Impactions happen when there is a blockage in the digestive system. This blockage is usually caused by a piece of food that is too big or loose, indigestible substrate that has been swallowed with food. The blockage causes a reduction in the amount of nutrients being absorbed into the body, which can lead to dehydration and sunken in eyes.
Gum rot can happen for a number of reasons. There may be some food stuck between their teeth (usually fruit) that has begun to rot and ferment, which has led to the gums starting to rot. Alternatively, your beardie may have an infection which has caused the rot.
Gum rot is very painful and causes extra pain to your bearded dragon when it is trying to eat or drink. This, as well as any associated infection, will lead to dehydration, which results in sunken eyes.
What to Do About It
Diagnosing and treating certain illnesses can be difficult. Gum rot is generally easy to spot and will need antibiotics to treat it. However, kidney disease and impaction can be harder to treat.
If your bearded dragon has kidney disease, its urates will be quite orange, thick, and smell very bad. A trip to the vet is essential as your beardie will need medication.
If your bearded dragon is impacted, it will usually be constipated. You can try soaking your bearded dragon for 10 to 20 minutes a day to try to help them poop. Bearded dragons will often poop when they are in water, as it is thought the water helps them relax. However, a serious impaction will require a trip to the vet.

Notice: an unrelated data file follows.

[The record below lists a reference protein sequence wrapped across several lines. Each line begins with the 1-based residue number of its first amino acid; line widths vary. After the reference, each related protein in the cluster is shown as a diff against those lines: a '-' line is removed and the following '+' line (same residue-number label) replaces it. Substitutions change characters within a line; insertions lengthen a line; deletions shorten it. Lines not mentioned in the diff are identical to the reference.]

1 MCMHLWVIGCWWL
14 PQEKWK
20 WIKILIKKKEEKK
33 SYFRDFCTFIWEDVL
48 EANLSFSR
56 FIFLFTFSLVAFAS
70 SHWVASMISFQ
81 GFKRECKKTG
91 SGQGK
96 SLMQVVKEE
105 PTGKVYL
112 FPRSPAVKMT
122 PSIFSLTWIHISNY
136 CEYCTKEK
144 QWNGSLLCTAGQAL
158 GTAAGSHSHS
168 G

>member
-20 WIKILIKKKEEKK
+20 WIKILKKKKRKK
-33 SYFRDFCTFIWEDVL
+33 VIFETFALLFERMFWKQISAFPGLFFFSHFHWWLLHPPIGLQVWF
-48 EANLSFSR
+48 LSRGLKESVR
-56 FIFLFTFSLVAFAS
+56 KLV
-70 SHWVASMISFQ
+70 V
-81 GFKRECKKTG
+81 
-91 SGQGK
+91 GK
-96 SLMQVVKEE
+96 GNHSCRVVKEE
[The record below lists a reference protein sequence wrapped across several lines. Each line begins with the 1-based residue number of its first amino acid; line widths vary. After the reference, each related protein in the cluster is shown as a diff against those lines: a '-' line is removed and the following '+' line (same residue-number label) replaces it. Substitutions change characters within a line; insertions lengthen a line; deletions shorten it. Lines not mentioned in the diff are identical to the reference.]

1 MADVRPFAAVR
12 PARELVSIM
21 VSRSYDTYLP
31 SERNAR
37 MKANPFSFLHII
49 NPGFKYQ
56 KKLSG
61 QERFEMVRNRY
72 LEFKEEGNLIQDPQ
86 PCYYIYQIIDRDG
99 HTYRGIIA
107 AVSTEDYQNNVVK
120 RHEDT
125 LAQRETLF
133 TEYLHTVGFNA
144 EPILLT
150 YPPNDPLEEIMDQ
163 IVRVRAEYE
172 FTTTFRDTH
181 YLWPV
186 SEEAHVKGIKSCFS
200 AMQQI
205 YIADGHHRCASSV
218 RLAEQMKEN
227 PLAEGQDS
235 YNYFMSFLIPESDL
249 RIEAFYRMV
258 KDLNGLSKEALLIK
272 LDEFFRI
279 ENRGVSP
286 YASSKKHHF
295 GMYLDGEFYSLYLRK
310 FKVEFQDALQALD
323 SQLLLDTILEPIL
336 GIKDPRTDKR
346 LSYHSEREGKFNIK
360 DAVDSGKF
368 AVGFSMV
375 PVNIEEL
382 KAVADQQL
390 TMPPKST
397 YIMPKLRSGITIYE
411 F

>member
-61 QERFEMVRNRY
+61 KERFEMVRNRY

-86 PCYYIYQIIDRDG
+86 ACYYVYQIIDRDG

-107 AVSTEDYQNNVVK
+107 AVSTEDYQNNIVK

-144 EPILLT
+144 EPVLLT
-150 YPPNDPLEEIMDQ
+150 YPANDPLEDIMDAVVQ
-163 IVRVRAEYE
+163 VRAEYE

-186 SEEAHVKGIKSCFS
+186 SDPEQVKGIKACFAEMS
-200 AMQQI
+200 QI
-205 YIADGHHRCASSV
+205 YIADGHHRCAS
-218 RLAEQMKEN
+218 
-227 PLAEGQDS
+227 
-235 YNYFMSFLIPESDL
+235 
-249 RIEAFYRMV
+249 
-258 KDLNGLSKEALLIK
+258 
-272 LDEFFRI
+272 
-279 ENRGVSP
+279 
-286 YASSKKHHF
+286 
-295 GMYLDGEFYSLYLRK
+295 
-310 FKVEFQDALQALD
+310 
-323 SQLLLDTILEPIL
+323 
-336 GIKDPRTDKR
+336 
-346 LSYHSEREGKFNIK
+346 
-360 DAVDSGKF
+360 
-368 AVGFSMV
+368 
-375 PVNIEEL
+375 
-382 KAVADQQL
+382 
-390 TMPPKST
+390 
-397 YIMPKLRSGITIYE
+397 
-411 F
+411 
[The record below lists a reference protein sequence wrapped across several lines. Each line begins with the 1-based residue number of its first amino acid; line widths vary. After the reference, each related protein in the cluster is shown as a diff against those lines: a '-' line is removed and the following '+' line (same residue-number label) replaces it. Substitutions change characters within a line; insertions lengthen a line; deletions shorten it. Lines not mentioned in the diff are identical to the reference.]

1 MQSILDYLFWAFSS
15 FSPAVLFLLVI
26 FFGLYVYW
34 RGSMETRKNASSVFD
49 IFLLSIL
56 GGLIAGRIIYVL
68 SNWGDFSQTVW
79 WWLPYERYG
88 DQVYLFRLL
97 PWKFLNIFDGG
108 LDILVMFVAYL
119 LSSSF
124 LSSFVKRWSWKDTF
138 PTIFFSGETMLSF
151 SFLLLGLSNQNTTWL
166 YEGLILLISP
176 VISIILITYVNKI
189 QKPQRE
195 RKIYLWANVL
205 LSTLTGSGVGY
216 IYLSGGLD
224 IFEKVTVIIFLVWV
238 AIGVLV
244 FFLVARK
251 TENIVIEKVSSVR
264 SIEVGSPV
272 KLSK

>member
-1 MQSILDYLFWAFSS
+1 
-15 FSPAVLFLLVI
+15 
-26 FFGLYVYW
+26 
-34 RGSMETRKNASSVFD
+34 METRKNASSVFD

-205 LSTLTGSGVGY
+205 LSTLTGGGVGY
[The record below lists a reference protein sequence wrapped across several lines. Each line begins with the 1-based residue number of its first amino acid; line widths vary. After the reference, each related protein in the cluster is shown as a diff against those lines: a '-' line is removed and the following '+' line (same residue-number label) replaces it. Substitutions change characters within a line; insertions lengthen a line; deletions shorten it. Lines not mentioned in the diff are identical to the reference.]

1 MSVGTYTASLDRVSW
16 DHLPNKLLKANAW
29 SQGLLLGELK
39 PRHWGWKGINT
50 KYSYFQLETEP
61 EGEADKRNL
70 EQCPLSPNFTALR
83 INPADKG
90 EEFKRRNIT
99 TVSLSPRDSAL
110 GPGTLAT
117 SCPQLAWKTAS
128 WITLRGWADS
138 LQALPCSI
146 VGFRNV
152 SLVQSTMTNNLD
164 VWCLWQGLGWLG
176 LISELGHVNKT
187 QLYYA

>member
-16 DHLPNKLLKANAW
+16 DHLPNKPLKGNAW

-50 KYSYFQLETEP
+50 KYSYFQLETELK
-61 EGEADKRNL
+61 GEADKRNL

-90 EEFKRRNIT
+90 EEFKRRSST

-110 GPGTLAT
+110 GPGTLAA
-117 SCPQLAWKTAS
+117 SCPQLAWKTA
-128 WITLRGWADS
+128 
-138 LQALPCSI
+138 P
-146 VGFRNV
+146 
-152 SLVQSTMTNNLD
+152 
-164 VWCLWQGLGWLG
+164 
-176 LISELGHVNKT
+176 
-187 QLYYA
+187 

The muscles around a bearded dragon’s eyes are normally very active and strong. If you have ever watched your bearded dragon for a period of time, you will see that their eyes are constantly roving around.
If your bearded dragon has experienced a serious loss of weight or muscle mass, it will give the appearance that the eyes have sunken in. The weight and muscle loss may be due to incorrect feeding schedules, excessive stress, or inactivity from boredom.
What to Do About It
Bearded dragons are hefty little lizards and should have a good body mass if they are being fed a healthy diet and are in a correctly sized enclosure. However, if they have suffered from weight loss, perhaps due to illness or just poor husbandry in the past, you can treat it at home fairly easily.
Increase the amount of protein your bearded dragon is eating every day by 10 to 20 percent. Improving their protein intake will help them build up healthy muscles again and put on weight that is not based on fat.
For good worms to include in your beardie’s diet, check out our guide dedicated to helping you pick out the best worms for your bearded dragon! For insects, check out our article about all of the insects that are good feeder items for your bearded dragon.
At the Tail End of Things…
When bearded dragons have sunken eyes, it is an indicator that something is wrong. If you notice the muscles and skin surrounding your bearded dragon’s eyes have lost their firmness and their eyes appear sunken in, you need to identify and treat the cause promptly.
The main cause of sunken eyes in bearded dragons is dehydration. Dehydration can then also be caused by a number of things, including a lack of drinking water, low humidity, and excessively high enclosure temperatures. These are generally easy to fix and treat.
However, other less common causes of sunken eyes can be far more serious and more difficult to diagnose and treat, and you will need a vet’s advice. Your beardie may have sunken eyes because it has a parasite infestation. It may have kidney problems, be impacted, or have gum rot. Alternatively, your beardie may have lost an excessive amount of weight or muscle due to health issues or a poor diet.